Doors open 7:30 pm.
Music starts 8:30 pm.
Tickets: $30 until October 1st, $32 after with the new PST
Individual concert tickets are on sale NOW at Pharmasave, 390 Central Ave N, Swift Current, or online at eventbrite.com.
Get your friends together! Reserved tables of 8 are available for any show! Email firstname.lastname@example.org.
After spending much of 2020 with her thoughts and instruments, Charlotte Cornfield knew it was time to take her new songs out of the house. She’d spent months writing a suite of evocative, autobiographical story-songs in near-solitude, and was ready for the immediate, regenerative experience of a band playing live in the studio. But this wasn’t mere pandemic-related longing. It was instead a long-simmering desire.
The Canadian singer, songwriter, and multi-instrumentalist’s 2019 album The Shape of Your Name had received widespread praise, including being longlisted for the coveted Polaris Music Prize. But it was a slow solo endeavor, written alone and meticulously recorded in fits and starts over the span of a few years. She’d even played most of its instruments. It was a mode that proved fruitful, if not inauthentic to the spirit of musical community Cornfield has dedicated herself to since childhood. After coming of age amid vibrant DIY scenes in her hometown Toronto, and forming lasting bonds in the music program at Montreal’s Concordia University, for Highs in the Minuses Cornfield knew she needed a cast that was representative of her journey — those friends and colleagues who’ve helped her become the incisive, witty, and generous writer and player she is.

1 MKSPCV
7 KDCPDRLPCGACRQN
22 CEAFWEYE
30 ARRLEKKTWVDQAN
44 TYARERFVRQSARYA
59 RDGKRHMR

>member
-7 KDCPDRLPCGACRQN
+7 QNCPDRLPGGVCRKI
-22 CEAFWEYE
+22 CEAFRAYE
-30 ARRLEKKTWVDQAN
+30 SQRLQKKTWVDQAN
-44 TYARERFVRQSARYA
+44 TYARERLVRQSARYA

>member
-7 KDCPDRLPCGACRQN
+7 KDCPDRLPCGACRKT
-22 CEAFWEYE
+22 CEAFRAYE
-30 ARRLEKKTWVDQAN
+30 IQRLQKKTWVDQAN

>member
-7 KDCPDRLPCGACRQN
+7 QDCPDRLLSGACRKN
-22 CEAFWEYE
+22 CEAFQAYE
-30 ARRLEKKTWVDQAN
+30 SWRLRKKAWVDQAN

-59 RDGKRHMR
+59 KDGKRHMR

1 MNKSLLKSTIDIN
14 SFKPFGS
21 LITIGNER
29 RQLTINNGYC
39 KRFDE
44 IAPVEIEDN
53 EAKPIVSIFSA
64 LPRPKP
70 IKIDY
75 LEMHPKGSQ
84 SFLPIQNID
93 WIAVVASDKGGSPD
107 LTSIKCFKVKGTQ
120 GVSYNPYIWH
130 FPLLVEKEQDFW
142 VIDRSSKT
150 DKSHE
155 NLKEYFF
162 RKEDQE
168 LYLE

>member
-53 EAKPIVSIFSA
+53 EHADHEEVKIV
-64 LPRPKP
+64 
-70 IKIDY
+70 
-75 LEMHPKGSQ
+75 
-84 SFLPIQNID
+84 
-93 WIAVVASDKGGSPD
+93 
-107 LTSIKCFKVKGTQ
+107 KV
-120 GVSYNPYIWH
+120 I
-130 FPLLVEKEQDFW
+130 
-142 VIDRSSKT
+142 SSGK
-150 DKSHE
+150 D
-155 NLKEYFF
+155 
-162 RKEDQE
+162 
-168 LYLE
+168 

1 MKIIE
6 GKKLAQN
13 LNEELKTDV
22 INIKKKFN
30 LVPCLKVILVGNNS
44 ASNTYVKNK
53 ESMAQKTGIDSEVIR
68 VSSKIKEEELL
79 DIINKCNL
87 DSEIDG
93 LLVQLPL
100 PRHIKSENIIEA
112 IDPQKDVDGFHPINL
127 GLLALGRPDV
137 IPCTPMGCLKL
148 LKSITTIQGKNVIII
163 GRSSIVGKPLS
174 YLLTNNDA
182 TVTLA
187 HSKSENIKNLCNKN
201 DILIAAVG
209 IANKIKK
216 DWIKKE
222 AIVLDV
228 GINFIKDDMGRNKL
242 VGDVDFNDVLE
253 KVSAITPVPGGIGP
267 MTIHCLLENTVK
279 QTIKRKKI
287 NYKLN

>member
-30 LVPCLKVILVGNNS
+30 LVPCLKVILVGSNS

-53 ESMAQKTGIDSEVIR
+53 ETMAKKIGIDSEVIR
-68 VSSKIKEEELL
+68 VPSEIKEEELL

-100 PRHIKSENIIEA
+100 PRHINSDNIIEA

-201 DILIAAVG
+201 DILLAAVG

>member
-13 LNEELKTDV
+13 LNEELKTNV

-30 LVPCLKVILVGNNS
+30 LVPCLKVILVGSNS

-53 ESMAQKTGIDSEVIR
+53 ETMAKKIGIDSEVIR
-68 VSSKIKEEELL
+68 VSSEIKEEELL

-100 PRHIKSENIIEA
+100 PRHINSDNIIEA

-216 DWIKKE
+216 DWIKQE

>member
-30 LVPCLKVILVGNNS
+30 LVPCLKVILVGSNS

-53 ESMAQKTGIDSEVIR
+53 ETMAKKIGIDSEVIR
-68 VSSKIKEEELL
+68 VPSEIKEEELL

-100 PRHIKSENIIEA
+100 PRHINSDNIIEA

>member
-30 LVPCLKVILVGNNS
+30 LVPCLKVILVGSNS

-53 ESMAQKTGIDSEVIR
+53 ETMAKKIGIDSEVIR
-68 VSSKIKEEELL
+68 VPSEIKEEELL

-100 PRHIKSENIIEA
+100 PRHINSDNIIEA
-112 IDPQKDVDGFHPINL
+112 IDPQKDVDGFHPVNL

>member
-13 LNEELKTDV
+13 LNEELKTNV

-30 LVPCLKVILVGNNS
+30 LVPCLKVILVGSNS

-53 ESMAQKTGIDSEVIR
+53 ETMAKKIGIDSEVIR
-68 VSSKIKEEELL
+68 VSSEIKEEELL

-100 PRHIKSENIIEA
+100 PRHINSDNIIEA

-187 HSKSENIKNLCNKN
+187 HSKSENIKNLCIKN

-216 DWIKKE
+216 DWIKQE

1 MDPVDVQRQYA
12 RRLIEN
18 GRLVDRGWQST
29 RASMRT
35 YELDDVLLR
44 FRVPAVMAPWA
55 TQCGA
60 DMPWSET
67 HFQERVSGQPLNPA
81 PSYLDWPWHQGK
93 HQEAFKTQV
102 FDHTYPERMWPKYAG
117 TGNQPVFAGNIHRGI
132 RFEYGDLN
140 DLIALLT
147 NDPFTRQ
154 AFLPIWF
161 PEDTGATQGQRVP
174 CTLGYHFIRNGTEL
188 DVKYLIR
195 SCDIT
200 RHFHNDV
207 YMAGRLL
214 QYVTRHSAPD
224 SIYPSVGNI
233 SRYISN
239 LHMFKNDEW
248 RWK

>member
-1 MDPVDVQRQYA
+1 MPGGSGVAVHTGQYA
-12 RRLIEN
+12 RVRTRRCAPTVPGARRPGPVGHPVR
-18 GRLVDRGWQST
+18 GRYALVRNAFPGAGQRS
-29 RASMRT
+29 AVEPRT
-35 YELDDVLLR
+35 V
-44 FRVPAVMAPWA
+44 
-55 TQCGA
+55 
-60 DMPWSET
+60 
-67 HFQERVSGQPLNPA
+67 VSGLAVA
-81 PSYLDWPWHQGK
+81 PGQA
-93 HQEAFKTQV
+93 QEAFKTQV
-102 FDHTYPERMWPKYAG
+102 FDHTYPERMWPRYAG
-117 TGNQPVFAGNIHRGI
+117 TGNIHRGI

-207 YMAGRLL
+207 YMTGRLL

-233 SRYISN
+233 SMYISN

Though the songs of Highs in the Minuses are highly personal, Cornfield wanted their sonic quality to convey the communal, acoustic energy of live performance. Channeling the spirit and working methods of Jason Molina, Neil Young, and Big Thief before her, she and the band allowed their psychic connection to convey the emotional interconnectedness that comes with stories of heartbreak, self-discovery, and new love. “I knew everyone was coming in prepared, but I was really excited to see what was going to happen spontaneously, and those ideas that happened really quickly,” Cornfield says. “It was so much about trusting who I was with and trying to capture the immediacy of the emotions in the songs.” So many of the tunes expose her messy corners, and an animate soundtrack played with equal parts heart seemed only fitting.
Though Highs in the Minuses teems with brutal honesty, it does not weaponize its pain. Instead, Cornfield presents its details like a documentary, laying out her facts without a hint of bitterness or an evident agenda. So is it difficult to be so vulnerable? To showcase one’s flaws and longing for all the world? “For the first few years I was a little on edge about it like, ‘What if so-and-so hears and knows it’s about them,’” she recalls. “But now I’m way over that, because for me it’s the best way to connect. I’ve always loved music that is vulnerable. I’m really into honesty that way.”